The ability of the brain to change with learning is what is known as neuro-plasticity.
Consider your brain a muscle
Consider your brain a muscle and find opportunities to flex it or exercise it. In fact, anything that stimulates the brain to think, is exercise for the brain. The exercise can come in the form of reading, doing crossword puzzles, sudoku, meditation, playing scrabble, starting a new hobby or new language. Even playing Bingo has shown improved memory and hand eye coordination in the elderly – besides they have something to look forward to, which can be a rarity among some elderly! Also, watch less television, because “your brain goes into neutral.”
“In recent years scientists have become intensely interested in what could be called a super memory club — the fewer than one in 200 of us who, like Ms. Scott and Ms. Cummins, have lived past 90 without a trace of dementia. We think, for example, that it’s very important to use your brain, to keep challenging your mind, but all mental activities may not be equal. We’re seeing some evidence that a social component may be crucial.”
Myths of ageing brain power
1. We lose 30 percent of our brain cells as we age and what is lost is lost for good.
Recent brain scanning studies show that, as long as we’re healthy, we actually keep most of our brain cells for as long as we live. More importantly, we can recruit new cells and new pathways to take over what is lost. So what is lost may not be lost forever.
2. Our brains stop developing in our 20s.
It’s now known that our brain continue to develop, change and adapt. Growth of white matter and brain connections that we gain through years of experience allow us to recognize patterns faster, make better judgments and find unique solutions to problems. Scientists call these traits ‘cognitive expertise’ and they reach their peak in middle-age.
3. Mid-life crises are inevitable.
Long-term studies now show that people find middle age the most satisfactory time in their lives. In fact, brain changes in mid-life make us more optimistic, not less.
4. The Empty Nest Syndrome.
More recent studies of real people — men and women — find that our lives and our moods, often improve when the kids leave home.
5. Our brains operate best in our 20s.
In fact, our brains, in most important areas, reach their peak in mid-life. We get better in a whole range of areas, including inductive reasoning, vocabulary, and judgment, even the ability to get the ‘gist’ of an argument and find solutions. There is evidence that we can also become more creative as we age.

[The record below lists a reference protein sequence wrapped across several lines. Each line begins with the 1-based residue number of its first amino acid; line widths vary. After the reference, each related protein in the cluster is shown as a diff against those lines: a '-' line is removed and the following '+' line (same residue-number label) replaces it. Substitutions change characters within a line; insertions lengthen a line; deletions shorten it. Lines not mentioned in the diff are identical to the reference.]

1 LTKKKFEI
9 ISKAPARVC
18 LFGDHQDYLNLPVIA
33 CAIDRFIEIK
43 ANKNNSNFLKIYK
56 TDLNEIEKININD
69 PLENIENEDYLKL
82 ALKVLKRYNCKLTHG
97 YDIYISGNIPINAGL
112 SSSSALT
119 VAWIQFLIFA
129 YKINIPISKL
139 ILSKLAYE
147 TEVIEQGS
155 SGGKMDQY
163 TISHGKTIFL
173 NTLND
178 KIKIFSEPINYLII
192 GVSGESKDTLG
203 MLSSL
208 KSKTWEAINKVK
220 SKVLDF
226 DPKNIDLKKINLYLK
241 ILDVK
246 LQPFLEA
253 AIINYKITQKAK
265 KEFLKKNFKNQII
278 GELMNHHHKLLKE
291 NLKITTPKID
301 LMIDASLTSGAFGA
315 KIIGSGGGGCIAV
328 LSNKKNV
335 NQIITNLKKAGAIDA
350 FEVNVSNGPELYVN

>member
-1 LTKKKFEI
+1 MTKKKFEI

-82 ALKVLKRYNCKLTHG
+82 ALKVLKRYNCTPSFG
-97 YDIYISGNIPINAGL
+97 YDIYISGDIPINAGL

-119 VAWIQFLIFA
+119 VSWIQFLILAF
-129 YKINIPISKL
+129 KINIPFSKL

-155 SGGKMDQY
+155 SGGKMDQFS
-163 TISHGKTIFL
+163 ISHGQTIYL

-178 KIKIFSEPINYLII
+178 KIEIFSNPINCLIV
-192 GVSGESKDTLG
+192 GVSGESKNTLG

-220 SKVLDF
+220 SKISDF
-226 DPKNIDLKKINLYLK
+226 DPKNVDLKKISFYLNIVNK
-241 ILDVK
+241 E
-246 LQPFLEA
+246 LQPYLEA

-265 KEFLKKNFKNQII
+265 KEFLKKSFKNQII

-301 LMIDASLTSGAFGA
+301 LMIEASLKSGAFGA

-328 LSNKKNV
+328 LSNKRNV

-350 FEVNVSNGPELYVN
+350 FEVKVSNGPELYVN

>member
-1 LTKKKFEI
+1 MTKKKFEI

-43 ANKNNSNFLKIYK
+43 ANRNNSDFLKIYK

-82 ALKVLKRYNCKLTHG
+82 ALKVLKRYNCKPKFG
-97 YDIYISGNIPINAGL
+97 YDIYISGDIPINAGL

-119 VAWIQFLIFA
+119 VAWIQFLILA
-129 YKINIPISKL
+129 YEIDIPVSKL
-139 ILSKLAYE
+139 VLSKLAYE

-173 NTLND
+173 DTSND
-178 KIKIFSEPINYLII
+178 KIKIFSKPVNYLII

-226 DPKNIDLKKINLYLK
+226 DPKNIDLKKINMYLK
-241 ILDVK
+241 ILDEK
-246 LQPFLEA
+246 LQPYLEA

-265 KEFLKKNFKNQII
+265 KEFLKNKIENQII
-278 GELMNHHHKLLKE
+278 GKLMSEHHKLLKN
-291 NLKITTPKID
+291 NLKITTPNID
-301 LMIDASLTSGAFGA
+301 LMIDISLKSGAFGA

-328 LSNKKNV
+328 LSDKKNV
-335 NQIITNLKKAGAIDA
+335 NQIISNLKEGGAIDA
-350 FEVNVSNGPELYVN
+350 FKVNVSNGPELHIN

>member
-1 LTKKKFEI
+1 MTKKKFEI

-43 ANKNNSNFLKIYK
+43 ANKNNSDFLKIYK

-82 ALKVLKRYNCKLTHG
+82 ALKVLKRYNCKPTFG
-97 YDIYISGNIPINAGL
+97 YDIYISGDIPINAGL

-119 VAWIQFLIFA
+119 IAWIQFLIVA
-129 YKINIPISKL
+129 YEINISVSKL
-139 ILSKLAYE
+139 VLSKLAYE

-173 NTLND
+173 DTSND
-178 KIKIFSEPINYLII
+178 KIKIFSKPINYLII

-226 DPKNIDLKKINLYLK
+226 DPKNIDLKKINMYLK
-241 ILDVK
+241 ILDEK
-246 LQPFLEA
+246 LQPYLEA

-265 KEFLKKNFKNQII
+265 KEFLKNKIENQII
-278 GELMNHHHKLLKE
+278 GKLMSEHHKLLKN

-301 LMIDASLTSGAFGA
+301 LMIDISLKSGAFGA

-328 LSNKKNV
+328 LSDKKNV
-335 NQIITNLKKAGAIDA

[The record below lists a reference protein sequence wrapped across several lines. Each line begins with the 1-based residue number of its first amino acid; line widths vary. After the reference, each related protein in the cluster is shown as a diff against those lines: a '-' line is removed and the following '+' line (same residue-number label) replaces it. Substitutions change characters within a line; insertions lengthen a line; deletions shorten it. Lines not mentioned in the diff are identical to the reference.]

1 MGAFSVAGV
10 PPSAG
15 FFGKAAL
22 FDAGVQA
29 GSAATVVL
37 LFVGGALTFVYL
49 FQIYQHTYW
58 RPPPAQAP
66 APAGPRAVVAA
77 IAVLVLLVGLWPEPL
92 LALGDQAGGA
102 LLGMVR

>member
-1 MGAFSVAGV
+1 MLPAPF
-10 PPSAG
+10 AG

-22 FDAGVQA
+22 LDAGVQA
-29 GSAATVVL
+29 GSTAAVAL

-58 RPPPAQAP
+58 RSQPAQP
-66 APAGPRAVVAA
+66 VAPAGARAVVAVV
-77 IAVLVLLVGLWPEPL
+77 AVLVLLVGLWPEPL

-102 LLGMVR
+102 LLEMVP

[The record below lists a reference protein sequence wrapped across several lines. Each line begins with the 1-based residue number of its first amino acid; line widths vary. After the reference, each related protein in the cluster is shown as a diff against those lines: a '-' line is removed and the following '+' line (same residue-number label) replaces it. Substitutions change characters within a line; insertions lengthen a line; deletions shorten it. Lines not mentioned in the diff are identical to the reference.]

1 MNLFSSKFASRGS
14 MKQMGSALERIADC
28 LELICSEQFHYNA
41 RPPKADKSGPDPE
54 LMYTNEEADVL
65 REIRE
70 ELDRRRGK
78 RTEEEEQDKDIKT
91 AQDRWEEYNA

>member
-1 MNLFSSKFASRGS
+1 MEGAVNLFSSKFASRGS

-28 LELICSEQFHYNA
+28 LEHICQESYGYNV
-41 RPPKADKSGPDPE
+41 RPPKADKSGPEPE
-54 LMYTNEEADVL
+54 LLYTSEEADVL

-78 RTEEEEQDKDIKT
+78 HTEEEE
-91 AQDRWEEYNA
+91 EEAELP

6. Our brains start to fade away.
Actually, brains in middle age begin to ‘power up’ not down. In some cases, we learn to use two parts of our brain instead of one to solve problems. And it is those with the highest cognitive abilities who learn to use their brains this way. The same may not be true for all who are ageing.
7. Dementia is inevitable.
On the contrary, we now have enough people living long enough to show that dementia is not inevitable. There are increasing numbers of what are called ‘pristine agers’, whose brains remain largely intact well into their 90s.
8. There is nothing we can do to improve our brains.
New research shows that middle-age is a time when the brain is ‘on the cusp’ and that what we do matters, even what we think matters. There is increasing evidence — not hype but solid evidence — that shows that such things as exercise, education and even what we eat does make a difference.
How to improve ‘brain fitness’
Variety and curiosity is the basis. When anything you do becomes second nature, you need to make a change. If you can do the crossword puzzle in your sleep, it’s time for you to move on to a new challenge in order to get the best workout for your brain: Brain Aerobics.
To qualify as a brain aerobic exercise, the activity,
– Needs to engage your attention.
– Must involve two or more of your senses.
– Must break a routine activity in an unexpected, nontrivial way.
1. Play games
Sudoku, crosswords, playing chess or bridge, dancing regularly and electronic games can all improve your brain’s speed and memory. These games rely on logic, word skills, math and are also fun. You’ll benefit more by doing these games a little bit every day — spend 15 minutes or so, not hours.
Daily meditation is perhaps the single greatest thing you can do for your mind/body health. Meditation not only relaxes you, it gives your brain a workout. By creating a different mental state, you engage your brain in new and interesting ways while increasing your brain fitness.
3. Turn off your television
Television can stand in the way of relationships, life and more. Turn off your TV and spend more time living and exercising your mind and body.
4. Exercise your body to exercise your brain
Physical exercise is great brain exercise too. By moving your body, your brain has to learn new muscle skills, estimate distance and practice balance. Choose a variety of exercises to challenge your brain.
5. Read something different
Branch out from familiar reading topics. If you usually read history books, try a contemporary novel. Read foreign authors, the classics and random books.
6. Learn a new skill
Learning a new skill works multiple areas of the brain. Your memory comes into play, you learn new movements and you associate things differently. Learning a new language or becoming computer literate is equally good. Reading Shakespeare, learning to cook and building an airplane out of toothpicks all will challenge your brain and give you something to think about.
7. Make simple changes
We love our routines. We have hobbies and pastimes that we could do for hours on end. To really help your brain stay young, challenge it. Change routes to your destinations, use your opposite hand to open doors, and eat dessert, shave, and brush teeth, texting, using the computer mouse. Writing with the other hand is a useful way of using the non-dominant hemisphere to do a component associated with speech – usually located in the dominant hemisphere.
The brain is an organ like no other. You can ‘exercise’ it in many different ways and this is the best way to make the best use of it. Use it or lose it is true of the brain; importantly you can use it in many different ways.